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Delivering design continuity is a collaborative single source framework approach

Local highway authorities are progressively turning to single sourced framework agreements to balance increasing highway capacity demands with ever reducing capital and operational budgets.

In taking this step the need for surety in design continuity to deliver value for money becomes a key concern for local authorities and public bodies. In some situations it is recognised that the design support may not be required or appropriate at all times. In these circumstances it is important to gain confidence that the design support you received is seamless and provides continuity and consistency of approach.

The challenges faced include how you can assure appropriate design expertise is available at all times, including access to specialists where appropriate. How will your supplier manage collaboration with your own design team to ensure effective integration with your requirements? How will your supplier manage the resourcing of the design service to deliver consistency of approach and ensure understanding and compliance with your Transport Asset Management Plan?

Then, and most importantly, what outcomes will inform you when the value and efficiency of a single source framework approach is being realised?

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It is important to look for evidence of long-term relationships between your suppliers’ design managers and the proposed design partners. Seek supporting evidence where those relationships have innovated and delivered increased efficiency in the design process and enhanced highway capacity, both during the construction phase and from the completed project.

Look for a strong collaborative approach between the framework supplier, their design partner and specialist suppliers (such as off-site elements, steelwork, waterproofing, bridge joints and cathodic protection). These relationships need to be highly collaborative, combining these skills and expertise will foster an environment of challenge and creativity and will improve value for money through the framework’s life cycle.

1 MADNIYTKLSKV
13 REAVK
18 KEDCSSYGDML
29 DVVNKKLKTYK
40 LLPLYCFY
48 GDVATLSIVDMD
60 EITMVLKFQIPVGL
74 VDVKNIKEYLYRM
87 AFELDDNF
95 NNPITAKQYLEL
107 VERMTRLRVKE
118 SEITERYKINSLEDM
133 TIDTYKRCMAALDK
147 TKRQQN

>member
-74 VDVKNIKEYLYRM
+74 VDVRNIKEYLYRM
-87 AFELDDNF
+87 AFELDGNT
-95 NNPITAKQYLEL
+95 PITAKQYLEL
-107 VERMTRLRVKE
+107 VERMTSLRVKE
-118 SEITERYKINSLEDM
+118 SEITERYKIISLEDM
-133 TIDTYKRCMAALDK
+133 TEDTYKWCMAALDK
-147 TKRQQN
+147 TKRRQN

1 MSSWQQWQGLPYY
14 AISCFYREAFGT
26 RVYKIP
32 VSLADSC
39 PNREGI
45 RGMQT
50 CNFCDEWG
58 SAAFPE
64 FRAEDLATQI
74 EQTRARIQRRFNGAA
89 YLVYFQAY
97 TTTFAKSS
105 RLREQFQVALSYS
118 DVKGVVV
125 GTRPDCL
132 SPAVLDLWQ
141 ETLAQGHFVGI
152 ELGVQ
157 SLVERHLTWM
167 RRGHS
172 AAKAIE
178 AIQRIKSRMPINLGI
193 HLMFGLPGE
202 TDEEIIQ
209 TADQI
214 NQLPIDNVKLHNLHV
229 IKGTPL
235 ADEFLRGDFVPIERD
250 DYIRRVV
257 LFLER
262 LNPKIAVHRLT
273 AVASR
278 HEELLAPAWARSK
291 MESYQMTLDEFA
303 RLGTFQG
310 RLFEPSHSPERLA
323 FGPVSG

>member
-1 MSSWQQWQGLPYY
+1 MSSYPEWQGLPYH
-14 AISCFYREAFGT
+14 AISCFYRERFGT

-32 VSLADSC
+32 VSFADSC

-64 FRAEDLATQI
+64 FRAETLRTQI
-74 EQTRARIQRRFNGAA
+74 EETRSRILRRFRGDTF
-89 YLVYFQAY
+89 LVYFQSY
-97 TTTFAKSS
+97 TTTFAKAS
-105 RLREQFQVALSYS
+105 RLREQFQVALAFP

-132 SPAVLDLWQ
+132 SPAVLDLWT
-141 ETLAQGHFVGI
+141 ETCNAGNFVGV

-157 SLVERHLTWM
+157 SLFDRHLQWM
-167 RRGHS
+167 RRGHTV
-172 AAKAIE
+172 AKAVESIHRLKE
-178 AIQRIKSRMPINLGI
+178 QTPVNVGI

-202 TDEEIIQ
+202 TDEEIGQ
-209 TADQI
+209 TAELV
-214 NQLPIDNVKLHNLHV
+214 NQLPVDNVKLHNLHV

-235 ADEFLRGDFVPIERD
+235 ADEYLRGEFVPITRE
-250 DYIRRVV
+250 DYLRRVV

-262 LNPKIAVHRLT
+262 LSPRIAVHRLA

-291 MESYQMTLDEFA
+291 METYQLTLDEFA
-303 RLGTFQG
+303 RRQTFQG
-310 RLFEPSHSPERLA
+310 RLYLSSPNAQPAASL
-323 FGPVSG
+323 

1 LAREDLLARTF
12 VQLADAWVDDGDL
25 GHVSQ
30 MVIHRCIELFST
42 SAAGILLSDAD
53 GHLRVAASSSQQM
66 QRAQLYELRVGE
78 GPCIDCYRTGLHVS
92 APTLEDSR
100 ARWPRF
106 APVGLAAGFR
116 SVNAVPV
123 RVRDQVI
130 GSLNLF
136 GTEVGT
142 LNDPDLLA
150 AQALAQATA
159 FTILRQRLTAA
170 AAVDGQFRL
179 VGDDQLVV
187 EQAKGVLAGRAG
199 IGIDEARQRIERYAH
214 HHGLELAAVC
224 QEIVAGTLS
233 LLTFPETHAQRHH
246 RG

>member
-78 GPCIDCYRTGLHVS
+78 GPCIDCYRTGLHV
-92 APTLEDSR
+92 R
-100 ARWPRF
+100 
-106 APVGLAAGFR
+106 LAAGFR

There should a strong demonstration that robust design management controls, such as programme and change log, design query log, and submission log are in place. In addition, design meeting agendas should not simply be focused on the tactical delivery of design deliverables for each project in the framework. These sessions should review agreed design KPI’s and devote specific time for actively seeking and improving the design and design management processes to realise increased capacity and keep highway users moving.

Commercial trackers should be in place to control, monitor and hold design resources to account for performance in terms of quality, achieving milestones and highlighting and mitigating overspend. A value register will track all the innovations introduced through your framework that have delivered added value. This can be then be used to articulate and share your achievements with your local stakeholders and funding/budget managers.

Single source frameworks clearly allow a number of improved working practices and programme efficiencies to be realised across the project lifecycle. Typically these include the development of common objectives, reduced person-to-person marking and increased capacity for learning and sharing.

By far the best way to evidence the impact of this collaborative approach to design continuity is in terms of the beneficial “outcomes” resulting from this way of working. By way of example in a current single sourced collaborative framework Osborne has delivered over 1000 “approved first time” design submissions.

Richard King CEng MICE is a Director at Osborne and Chairman of CECA Southern

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